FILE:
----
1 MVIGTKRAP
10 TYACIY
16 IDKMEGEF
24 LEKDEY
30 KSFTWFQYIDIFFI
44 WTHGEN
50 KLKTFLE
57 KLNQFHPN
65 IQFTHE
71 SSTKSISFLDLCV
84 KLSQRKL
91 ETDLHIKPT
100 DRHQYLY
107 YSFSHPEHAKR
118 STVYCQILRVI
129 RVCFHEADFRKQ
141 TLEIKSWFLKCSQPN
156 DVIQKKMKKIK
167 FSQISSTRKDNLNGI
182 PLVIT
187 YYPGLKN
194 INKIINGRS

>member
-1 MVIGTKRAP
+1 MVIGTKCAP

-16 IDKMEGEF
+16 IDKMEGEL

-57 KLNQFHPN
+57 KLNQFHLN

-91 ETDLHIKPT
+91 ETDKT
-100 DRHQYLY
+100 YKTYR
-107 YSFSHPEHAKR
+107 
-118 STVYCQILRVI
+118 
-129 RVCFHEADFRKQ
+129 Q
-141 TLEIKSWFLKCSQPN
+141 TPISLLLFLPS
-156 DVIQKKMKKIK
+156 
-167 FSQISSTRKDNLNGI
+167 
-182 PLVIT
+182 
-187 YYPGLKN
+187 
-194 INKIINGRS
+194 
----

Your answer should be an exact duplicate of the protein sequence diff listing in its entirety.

1 MVIGTKRAP
10 TYACIY
16 IDKMEGEF
24 LEKDEY
30 KSFTWFQYIDIFFI
44 WTHGEN
50 KLKTFLE
57 KLNQFHPN
65 IQFTHE
71 SSTKSISFLDLCV
84 KLSQRKL
91 ETDLHIKPT
100 DRHQYLY
107 YSFSHPEHAKR
118 STVYCQILRVI
129 RVCFHEADFRKQ
141 TLEIKSWFLKCSQPN
156 DVIQKKMKKIK
167 FSQISSTRKDNLNGI
182 PLVIT
187 YYPGLKN
194 INKIINGRS

>member
-1 MVIGTKRAP
+1 MVIGTKCAP

-16 IDKMEGEF
+16 IDKMEGEL

-57 KLNQFHPN
+57 KLNQFHLN

-91 ETDLHIKPT
+91 ETDKT
-100 DRHQYLY
+100 YKTYR
-107 YSFSHPEHAKR
+107 
-118 STVYCQILRVI
+118 
-129 RVCFHEADFRKQ
+129 Q
-141 TLEIKSWFLKCSQPN
+141 TPISLLLFLPS
-156 DVIQKKMKKIK
+156 
-167 FSQISSTRKDNLNGI
+167 
-182 PLVIT
+182 
-187 YYPGLKN
+187 
-194 INKIINGRS
+194 